Publications: The Petroleum Economics Monthly

ManuFRACturing Fossil Fuels (November 2014)


Historically, the development of nonrenewable resources has been characterized as a business with ever-increasing costs, while manufacturing is viewed as a decreasing-cost venture. This attitude regarding resource exploration and extraction has been "in vogue" among energy industry economists, geologists, policymakers, and executives for years, perhaps not surprisingly in light of how energy firms have gone about their trade. Traditional companies look to tap easy-to-reach, low-cost resources first. When these are in decline or exhausted, they search for replacement reserves, expecting them, not unrealistically, to be more difficult and expensive to produce. The idea is so basic in the oil and gas industry that it is difficult to find any discussion of the issue. The accompanying idea that energy prices must rise over time to keep exploration and production profitable follows from this view.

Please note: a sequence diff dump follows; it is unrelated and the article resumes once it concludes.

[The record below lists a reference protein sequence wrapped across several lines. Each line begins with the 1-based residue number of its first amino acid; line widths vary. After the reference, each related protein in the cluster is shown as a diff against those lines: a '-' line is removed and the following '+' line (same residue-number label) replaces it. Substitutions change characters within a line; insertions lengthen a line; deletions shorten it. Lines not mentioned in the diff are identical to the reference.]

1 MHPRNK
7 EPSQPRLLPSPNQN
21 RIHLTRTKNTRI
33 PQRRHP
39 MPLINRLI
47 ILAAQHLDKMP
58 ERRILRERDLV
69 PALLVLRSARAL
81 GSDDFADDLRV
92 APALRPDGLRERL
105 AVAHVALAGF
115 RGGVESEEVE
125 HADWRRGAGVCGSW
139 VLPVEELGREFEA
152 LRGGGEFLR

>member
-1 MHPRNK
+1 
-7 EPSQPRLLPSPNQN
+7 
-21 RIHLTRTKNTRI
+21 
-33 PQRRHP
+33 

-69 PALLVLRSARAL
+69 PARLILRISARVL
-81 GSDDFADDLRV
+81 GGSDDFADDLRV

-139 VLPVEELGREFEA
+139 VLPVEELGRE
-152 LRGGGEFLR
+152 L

Manufacturing, in contrast, has a different metric. Initial output of a product is expensive and difficult. Over time, though, productivity improvements, increasing economies of scale, and innovation drive production expenses down. Fracking, or "manufracturing," has these same characteristics and as a consequence has changed and will continue to change the future of the global energy industry. This month's report provides the details and examines the implications for energy markets.


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